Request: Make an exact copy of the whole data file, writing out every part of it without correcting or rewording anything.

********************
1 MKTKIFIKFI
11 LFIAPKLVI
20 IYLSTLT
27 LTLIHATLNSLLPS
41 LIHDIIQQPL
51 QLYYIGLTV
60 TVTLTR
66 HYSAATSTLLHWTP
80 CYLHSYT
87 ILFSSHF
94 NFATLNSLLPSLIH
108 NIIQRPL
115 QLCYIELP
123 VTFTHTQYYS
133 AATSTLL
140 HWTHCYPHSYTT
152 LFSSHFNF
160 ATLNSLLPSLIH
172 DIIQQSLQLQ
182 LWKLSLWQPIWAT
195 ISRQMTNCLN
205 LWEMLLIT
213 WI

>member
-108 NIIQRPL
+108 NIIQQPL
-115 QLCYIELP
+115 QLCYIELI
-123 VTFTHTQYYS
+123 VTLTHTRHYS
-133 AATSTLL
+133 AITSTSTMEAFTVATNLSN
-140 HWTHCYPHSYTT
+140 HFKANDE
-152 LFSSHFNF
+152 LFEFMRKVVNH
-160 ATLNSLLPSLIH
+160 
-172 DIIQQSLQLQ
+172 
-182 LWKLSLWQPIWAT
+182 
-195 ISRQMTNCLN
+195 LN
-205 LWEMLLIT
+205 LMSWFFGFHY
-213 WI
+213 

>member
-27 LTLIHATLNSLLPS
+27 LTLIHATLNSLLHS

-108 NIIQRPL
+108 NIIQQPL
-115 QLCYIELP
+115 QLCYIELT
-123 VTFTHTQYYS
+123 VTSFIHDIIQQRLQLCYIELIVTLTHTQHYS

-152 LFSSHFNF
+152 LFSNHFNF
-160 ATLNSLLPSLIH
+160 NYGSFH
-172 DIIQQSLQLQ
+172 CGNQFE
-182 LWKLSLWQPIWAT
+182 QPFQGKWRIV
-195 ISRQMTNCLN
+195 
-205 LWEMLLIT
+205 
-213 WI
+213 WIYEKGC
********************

1 MKTKIFIKFI
11 LFIAPKLVI
20 IYLSTLT
27 LTLIHATLNSLLPS
41 LIHDIIQQPL
51 QLYYIGLTV
60 TVTLTR
66 HYSAATSTLLHWTP
80 CYLHSYT
87 ILFSSHF
94 NFATLNSLLPSLIH
108 NIIQRPL
115 QLCYIELP
123 VTFTHTQYYS
133 AATSTLL
140 HWTHCYPHSYTT
152 LFSSHFNF
160 ATLNSLLPSLIH
172 DIIQQSLQLQ
182 LWKLSLWQPIWAT
195 ISRQMTNCLN
205 LWEMLLIT
213 WI

>member
-108 NIIQRPL
+108 NIIQQPL
-115 QLCYIELP
+115 QLCYIELI
-123 VTFTHTQYYS
+123 VTLTHTRHYS
-133 AATSTLL
+133 AITSTSTMEAFTVATNLSN
-140 HWTHCYPHSYTT
+140 HFKANDE
-152 LFSSHFNF
+152 LFEFMRKVVNH
-160 ATLNSLLPSLIH
+160 
-172 DIIQQSLQLQ
+172 
-182 LWKLSLWQPIWAT
+182 
-195 ISRQMTNCLN
+195 LN
-205 LWEMLLIT
+205 LMSWFFGFHY
-213 WI
+213 

>member
-27 LTLIHATLNSLLPS
+27 LTLIHATLNSLLHS

-108 NIIQRPL
+108 NIIQQPL
-115 QLCYIELP
+115 QLCYIELT
-123 VTFTHTQYYS
+123 VTSFIHDIIQQRLQLCYIELIVTLTHTQHYS

-152 LFSSHFNF
+152 LFSNHFNF
-160 ATLNSLLPSLIH
+160 NYGSFH
-172 DIIQQSLQLQ
+172 CGNQFE
-182 LWKLSLWQPIWAT
+182 QPFQGKWRIV
-195 ISRQMTNCLN
+195 
-205 LWEMLLIT
+205 
-213 WI
+213 WIYEKGC